While we attempt to keep this guide updated, the legal landscape for same-sex couples and their families continues to evolve rapidly. It is always best to speak with a family law attorney who will be able to provide the most current legal information as it relates to your specific circumstances.
What a Difference a Decade Makes
Over the past several years, we have witnessed an incredible change in society’s acceptance of same-sex couples in the United States. On June 26, 2003, the Supreme Court decided Lawrence v. Texas, holding that states could not criminalize gay sex. A decade later, the Supreme Court decided Windsor on June 26, 2013 and held that the portion of the Defense of Marriage Act (DOMA) that allowed the federal government to only recognize marriages between a man and a woman was unconstitutional.
In Washington, same-sex domestic partnerships providing some of the rights of married couples were first recognized in 2007. Same-sex marriage was legalized by Washington State in 2012.
Although the federal government must now recognize same-sex marriages established in states that legally recognize them, states can continue to define marriage how they choose and pass laws governing the families of same-sex couples. For this reason, it is important that even legally married same-sex couples in Washington be aware of the changing legal landscape of same-sex relationships throughout the country.
A Patchwork of Legal Recognition
Same-sex couples go through the same life experiences as opposite-sex couples: they become parents, acquire property together, and occasionally break up. Unlike opposite-sex couples, however, the law for same-sex couples varies wildly based on what state they are residing in, or even traveling through, at the time the life event occurs.
Even in states that recognize same-sex couples, the level of protection varies. These differences in recognition of same-sex relationships can also mean varying degrees of protection for the relationships of children to their LGBT parents. The patchwork of legal recognition creates a complex world for same-sex couples and their families.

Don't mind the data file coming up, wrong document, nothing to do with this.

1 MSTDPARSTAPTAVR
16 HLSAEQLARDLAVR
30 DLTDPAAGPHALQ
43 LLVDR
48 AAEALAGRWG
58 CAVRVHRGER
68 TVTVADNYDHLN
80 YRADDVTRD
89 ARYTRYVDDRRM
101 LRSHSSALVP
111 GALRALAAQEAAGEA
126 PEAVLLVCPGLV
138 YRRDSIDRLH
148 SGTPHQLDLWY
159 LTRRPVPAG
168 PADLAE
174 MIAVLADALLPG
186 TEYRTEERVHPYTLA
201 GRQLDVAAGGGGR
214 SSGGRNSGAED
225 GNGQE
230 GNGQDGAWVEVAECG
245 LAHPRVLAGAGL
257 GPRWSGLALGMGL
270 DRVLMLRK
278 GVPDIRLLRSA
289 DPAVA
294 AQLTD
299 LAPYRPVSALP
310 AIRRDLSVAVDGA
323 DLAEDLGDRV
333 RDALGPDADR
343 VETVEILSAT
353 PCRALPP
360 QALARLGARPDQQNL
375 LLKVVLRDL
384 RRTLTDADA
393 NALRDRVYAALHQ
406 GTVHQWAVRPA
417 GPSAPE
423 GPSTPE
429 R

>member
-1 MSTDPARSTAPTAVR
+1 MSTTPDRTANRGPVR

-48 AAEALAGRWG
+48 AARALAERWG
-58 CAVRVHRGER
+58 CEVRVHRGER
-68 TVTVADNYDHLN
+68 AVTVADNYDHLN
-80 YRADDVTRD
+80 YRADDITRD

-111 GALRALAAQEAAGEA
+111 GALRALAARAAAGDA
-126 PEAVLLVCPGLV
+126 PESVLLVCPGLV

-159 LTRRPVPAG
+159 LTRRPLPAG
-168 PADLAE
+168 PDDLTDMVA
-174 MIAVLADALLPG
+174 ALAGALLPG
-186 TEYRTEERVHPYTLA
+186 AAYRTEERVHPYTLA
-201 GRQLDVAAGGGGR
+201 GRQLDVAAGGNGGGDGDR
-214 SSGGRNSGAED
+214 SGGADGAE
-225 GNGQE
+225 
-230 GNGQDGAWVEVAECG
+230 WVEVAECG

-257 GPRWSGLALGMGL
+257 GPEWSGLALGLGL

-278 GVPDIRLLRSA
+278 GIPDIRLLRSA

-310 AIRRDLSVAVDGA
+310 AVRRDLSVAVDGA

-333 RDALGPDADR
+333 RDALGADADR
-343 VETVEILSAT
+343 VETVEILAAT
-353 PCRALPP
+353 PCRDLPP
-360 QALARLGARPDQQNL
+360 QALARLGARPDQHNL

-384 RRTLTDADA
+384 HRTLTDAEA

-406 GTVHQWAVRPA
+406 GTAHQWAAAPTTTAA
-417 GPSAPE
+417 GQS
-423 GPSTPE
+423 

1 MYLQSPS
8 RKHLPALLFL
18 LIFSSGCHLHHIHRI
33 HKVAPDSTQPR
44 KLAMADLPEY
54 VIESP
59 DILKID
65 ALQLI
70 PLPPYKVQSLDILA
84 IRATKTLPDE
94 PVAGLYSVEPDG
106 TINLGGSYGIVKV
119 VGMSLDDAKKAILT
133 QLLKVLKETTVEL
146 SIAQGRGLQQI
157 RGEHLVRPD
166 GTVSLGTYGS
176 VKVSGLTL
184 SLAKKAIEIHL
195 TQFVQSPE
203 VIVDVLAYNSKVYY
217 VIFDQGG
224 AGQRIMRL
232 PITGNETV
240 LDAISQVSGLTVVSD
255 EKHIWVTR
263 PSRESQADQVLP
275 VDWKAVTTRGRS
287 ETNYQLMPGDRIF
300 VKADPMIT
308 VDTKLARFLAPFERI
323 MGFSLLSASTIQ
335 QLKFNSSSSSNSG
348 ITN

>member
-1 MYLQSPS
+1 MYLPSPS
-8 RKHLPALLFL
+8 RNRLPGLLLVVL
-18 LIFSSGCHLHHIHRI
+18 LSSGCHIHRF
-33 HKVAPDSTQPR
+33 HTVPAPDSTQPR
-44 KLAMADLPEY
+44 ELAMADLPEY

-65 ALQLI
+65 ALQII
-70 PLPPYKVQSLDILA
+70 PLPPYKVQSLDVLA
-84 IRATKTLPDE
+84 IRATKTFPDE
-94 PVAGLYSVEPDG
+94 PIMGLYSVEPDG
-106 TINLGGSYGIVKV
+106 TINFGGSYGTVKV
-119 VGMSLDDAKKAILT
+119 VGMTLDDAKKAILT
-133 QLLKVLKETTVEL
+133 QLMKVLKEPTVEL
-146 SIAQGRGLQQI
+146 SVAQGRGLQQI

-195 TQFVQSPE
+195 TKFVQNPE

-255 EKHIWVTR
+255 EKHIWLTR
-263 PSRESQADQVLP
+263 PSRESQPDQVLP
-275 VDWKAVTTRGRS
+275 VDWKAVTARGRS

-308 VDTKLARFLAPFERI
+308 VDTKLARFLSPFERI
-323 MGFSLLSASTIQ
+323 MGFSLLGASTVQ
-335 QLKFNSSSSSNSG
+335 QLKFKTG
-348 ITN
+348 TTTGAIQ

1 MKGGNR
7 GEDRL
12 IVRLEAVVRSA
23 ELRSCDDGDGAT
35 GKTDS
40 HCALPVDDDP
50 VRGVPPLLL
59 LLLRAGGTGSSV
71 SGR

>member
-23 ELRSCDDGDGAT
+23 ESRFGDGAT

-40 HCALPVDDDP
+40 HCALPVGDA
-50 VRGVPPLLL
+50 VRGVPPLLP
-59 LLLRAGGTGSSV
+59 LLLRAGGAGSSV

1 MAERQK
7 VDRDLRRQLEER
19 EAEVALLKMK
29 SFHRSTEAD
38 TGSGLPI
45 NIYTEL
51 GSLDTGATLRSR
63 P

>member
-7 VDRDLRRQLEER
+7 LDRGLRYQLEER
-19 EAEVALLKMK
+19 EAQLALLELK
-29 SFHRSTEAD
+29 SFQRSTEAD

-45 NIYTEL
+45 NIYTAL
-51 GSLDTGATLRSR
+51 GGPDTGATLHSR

Issues Affecting Same-Sex Families
Gay marriage. Marriage equality. Same-sex marriage. Opposite-sex marriage. Civil unions. Domestic partnerships. Traditional marriage.
These are all terms used in the debate over the legal recognition of same-sex relationships. Opponents of same-sex marriage often use the term “traditional marriage,” as a hot-button word to try and restrict the expansion of the definition of marriage to include same-sex couples.
Regardless of the label or level of state recognition, in the practice of family law, we find that the issues affecting same-sex families are quite “traditional.”
Same-sex couples want the same things as opposite-sex couples. They want to make sure their partners are able to visit them in the hospital, and inherit their property if they die without a will. Same-sex couples have children together and they want both parents to be recognized as a legal parent. Sometimes, same-sex couples break-up, and they need to figure out how to divide their property. When couples with children break up, they have to figure out how to share the parenting responsibilities, which typically requires creating parenting plans and child support orders.
Unfortunately, because some states still fail to recognize and protect same-sex couples and families, an additional layer of complexity is added to these traditional life events.
Marriage, state registered domestic partnerships, and civil unions convey legal protections and responsibilities for same-sex couples to varying degrees. Sometimes, domestic partnerships or civil unions only provide certain rights and responsibilities depending on each individual state and their legal recognition law. In addition, some cities or companies recognize ”domestic partnerships” for the purpose of conveying benefits, but this recognition does not convey any state recognized rights.
This guide will seek to explain the complexity of the family law issues same-sex couples currently face in Washington State and the nation overall.